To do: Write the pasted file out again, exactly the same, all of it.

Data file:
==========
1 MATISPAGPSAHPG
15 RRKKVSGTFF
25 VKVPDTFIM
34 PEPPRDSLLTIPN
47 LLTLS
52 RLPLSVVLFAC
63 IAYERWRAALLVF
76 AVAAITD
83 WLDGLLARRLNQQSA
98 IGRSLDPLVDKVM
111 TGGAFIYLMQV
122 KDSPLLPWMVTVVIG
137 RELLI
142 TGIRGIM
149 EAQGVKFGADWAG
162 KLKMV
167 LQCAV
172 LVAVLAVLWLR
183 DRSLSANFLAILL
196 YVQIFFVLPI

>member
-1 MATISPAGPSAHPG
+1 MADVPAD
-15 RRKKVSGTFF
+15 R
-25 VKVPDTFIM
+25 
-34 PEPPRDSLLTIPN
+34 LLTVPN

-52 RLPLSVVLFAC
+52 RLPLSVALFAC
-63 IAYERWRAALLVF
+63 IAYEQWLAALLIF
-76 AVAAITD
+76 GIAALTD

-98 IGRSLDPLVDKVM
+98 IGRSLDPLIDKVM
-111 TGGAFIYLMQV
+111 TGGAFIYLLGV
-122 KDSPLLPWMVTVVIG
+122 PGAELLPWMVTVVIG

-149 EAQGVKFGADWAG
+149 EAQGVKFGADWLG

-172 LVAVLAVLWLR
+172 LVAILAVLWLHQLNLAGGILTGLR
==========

1 MATISPAGPSAHPG
15 RRKKVSGTFF
25 VKVPDTFIM
34 PEPPRDSLLTIPN
47 LLTLS
52 RLPLSVVLFAC
63 IAYERWRAALLVF
76 AVAAITD
83 WLDGLLARRLNQQSA
98 IGRSLDPLVDKVM
111 TGGAFIYLMQV
122 KDSPLLPWMVTVVIG
137 RELLI
142 TGIRGIM
149 EAQGVKFGADWAG
162 KLKMV
167 LQCAV
172 LVAVLAVLWLR
183 DRSLSANFLAILL
196 YVQIFFVLPI

>member
-1 MATISPAGPSAHPG
+1 MADVPAD
-15 RRKKVSGTFF
+15 R
-25 VKVPDTFIM
+25 
-34 PEPPRDSLLTIPN
+34 LLTVPN

-52 RLPLSVVLFAC
+52 RLPLSVALFAC
-63 IAYERWRAALLVF
+63 IAYEQWLAALLIF
-76 AVAAITD
+76 GIAALTD

-98 IGRSLDPLVDKVM
+98 IGRSLDPLIDKVM
-111 TGGAFIYLMQV
+111 TGGAFIYLLGV
-122 KDSPLLPWMVTVVIG
+122 PGAELLPWMVTVVIG

-149 EAQGVKFGADWAG
+149 EAQGVKFGADWLG

-172 LVAVLAVLWLR
+172 LVAILAVLWLHQLNLAGGILTGLR